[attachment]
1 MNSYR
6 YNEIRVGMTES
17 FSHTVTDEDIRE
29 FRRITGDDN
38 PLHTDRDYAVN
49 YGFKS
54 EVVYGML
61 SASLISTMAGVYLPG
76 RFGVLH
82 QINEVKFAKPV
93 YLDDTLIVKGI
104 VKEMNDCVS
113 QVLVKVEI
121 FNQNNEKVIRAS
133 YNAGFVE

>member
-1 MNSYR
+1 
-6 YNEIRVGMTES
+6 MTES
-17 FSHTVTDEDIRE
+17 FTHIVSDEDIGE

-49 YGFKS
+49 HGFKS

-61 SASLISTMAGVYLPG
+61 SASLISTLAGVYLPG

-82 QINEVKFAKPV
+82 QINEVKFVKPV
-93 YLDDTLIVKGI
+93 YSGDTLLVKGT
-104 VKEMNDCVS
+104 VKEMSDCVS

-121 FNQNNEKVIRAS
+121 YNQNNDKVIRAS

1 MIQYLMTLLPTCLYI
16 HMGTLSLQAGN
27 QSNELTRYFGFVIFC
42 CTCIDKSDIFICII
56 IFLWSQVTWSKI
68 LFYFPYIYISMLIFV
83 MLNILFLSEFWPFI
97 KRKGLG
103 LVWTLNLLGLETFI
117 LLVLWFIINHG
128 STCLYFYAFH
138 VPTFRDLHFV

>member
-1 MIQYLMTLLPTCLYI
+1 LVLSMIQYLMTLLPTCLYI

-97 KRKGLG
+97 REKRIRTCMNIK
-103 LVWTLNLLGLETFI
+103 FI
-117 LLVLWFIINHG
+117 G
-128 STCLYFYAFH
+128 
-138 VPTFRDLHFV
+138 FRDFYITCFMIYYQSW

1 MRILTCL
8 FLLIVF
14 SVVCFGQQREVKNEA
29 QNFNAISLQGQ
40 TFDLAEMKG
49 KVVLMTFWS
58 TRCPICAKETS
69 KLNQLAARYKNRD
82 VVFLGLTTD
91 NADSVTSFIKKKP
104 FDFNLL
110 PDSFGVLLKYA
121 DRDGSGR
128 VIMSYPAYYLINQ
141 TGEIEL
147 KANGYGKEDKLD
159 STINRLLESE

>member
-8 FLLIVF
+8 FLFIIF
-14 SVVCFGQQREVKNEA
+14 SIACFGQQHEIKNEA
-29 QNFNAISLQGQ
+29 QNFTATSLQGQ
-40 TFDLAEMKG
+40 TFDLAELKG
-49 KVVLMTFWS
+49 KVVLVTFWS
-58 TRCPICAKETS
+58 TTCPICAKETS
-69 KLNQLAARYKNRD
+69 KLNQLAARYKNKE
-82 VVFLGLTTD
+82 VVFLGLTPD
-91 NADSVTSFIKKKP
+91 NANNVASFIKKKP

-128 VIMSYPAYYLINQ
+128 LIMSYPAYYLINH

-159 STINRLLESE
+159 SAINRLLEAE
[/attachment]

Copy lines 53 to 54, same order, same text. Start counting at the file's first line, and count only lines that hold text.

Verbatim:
+103 FI
-117 LLVLWFIINHG